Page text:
Chris Jones, president of PoliTemps, a legislative, government and political temporary staffing service in the District, said that coming clean when the company asks job candidates to do so is pretty much imperative.

"It would be in their favor to [tell the company] because they're being honest. If it turns up later, the employer is going to be like, `Why didn't you tell us?'"

And if the company freaks out when you admit to a conviction? Then perhaps the position is simply a bad fit.

The Rap Sheet

Sometimes the skeleton in the closet is something a bit more serious than a wild-oats misdemeanor on a spring break beach. But, said Kelly, a conviction still should not keep you from getting hired unless it directly affects the job you are applying for. That would not include convictions of "moral turpitude which bespeak that you're a yucky type of person."

"If it doesn't relate directly to your job, it shouldn't matter," Kelly said. "I never tell companies to elicit information about arrest records, only convictions, and the conviction has to be related to the job that you will be doing" before the company can toss your application in the can or, worse, fire you.

"Employers have obligations as well and have to be careful when screening out employees with criminal records," said Karpeles. "But it's safest only when the crime relates to the job that they get cut, because it's possible that someone could bring a discrimination claim against the company."

Legally, said Kelly, a company cannot ask you if you've been arrested. So don't tell. "There's lots of things we have done that are just part of being younger and they shouldn't damn us when we become adults," she said.

Did You Inhale?

On the other hand, anything above getting caught with a joint could matter when you're applying for a sensitive position with the government or with a high-profile company, said PoliTemps' Jones. (And sometimes even the joint, if you are applying to, say, the CIA or Secret Service, said Kelly.)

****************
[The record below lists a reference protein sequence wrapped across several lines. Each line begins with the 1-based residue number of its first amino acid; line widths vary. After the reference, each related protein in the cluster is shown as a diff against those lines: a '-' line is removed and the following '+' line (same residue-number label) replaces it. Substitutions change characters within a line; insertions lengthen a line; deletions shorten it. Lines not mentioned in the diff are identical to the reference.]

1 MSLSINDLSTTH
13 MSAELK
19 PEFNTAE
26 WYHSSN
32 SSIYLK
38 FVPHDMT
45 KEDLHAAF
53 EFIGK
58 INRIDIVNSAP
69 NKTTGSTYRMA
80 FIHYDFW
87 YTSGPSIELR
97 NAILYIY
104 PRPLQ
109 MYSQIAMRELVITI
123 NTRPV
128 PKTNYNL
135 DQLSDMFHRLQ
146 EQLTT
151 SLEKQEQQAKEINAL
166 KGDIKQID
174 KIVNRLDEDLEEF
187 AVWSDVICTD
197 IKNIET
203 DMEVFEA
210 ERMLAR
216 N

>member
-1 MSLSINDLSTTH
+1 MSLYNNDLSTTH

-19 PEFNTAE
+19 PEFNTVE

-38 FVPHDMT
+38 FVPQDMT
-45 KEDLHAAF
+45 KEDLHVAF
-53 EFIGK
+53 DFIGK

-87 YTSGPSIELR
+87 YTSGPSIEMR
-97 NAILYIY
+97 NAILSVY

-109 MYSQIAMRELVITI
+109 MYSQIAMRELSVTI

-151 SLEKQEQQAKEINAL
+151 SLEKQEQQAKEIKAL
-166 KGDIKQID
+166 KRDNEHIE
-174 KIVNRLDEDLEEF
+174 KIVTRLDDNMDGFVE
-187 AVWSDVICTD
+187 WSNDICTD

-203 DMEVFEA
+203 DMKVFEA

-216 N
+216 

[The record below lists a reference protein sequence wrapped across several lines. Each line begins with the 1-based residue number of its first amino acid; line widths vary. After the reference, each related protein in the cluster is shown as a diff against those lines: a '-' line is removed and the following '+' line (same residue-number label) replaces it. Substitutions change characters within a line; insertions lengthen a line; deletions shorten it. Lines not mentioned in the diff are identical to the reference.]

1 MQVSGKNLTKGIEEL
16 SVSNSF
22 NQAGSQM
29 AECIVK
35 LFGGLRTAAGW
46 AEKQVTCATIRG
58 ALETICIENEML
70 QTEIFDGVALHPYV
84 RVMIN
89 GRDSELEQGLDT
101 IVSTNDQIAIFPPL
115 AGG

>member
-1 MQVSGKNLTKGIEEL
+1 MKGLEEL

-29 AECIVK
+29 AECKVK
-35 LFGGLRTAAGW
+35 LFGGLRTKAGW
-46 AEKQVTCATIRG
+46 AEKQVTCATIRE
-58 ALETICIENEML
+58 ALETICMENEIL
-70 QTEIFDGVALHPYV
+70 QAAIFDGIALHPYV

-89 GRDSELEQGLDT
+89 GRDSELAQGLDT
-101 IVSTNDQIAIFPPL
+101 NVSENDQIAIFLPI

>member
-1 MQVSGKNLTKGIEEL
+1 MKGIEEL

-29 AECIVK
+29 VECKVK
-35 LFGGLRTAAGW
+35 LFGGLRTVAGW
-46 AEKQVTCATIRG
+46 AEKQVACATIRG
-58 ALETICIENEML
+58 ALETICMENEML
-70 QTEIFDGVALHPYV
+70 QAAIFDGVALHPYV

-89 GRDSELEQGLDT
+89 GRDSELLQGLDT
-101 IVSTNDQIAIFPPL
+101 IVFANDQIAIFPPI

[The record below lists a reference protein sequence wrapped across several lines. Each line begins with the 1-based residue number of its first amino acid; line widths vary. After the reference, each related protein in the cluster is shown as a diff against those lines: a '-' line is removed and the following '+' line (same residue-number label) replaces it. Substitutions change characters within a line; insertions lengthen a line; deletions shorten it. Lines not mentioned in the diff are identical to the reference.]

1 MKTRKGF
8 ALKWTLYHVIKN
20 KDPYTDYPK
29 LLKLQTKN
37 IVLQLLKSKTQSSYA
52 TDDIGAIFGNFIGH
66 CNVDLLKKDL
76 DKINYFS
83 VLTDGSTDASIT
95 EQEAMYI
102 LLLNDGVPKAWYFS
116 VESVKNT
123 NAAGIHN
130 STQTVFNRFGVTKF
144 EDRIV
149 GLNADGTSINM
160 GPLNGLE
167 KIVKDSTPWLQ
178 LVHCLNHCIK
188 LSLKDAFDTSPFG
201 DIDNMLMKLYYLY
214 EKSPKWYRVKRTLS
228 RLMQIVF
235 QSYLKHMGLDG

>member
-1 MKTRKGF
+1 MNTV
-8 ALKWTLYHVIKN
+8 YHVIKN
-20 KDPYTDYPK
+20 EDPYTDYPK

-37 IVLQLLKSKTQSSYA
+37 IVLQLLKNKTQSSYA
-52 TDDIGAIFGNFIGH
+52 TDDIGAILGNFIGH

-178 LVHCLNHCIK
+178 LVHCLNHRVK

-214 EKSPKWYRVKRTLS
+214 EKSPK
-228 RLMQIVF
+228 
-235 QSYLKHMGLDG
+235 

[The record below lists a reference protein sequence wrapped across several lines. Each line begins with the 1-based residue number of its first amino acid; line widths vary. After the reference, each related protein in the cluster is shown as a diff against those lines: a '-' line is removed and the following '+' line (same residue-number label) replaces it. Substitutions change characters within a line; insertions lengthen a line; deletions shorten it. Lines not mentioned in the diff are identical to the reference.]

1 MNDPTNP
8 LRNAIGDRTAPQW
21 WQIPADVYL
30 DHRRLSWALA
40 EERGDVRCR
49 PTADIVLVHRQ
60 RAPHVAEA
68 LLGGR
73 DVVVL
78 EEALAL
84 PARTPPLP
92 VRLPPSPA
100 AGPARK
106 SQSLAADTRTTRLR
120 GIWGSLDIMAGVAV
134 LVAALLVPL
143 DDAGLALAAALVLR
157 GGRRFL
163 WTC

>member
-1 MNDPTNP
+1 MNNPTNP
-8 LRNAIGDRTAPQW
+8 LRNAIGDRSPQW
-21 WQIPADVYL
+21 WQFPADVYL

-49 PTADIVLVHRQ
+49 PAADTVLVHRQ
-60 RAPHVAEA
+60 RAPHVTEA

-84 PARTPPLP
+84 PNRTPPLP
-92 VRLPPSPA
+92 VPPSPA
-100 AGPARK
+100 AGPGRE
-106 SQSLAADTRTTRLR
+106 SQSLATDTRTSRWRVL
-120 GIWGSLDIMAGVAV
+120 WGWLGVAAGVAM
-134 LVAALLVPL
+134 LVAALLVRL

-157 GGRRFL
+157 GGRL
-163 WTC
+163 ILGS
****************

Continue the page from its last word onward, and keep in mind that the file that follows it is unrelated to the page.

If you aren't asked, it's not necessary to mention a small drug possession or other misdemeanor, Jones said. If it's a bit bigger than that, you probably should volunteer your conviction.

Whereas with most employers a single conviction on your record should not cause a problem unless it can be related to your job, any conviction could be a potential problem if you work for the government.

"If you're working for the government, you owe it to your employer to give them a heads up. The last thing you want is for that to end up in the press," Jones warned.

If you have been convicted of something serious, there are ways to approach the subject with employers that won't immediately eliminate you from the running.

Explain to them, Jones said, that "I had a run-in with the law in my youthful days and I thought you should know about it. I served my time, did my probation." That approach, he said, may even earn you brownie points.

Jones's advice is always to err on the side of honesty in dealings with employers. "They appreciate it because they see you're a straight shooter. If they see that and can't look over that youthful indiscretion, then you don't want to work for them anyway."

If you have questions about getting ahead, you can e-mail Amy Joyce at joycea@washpost.com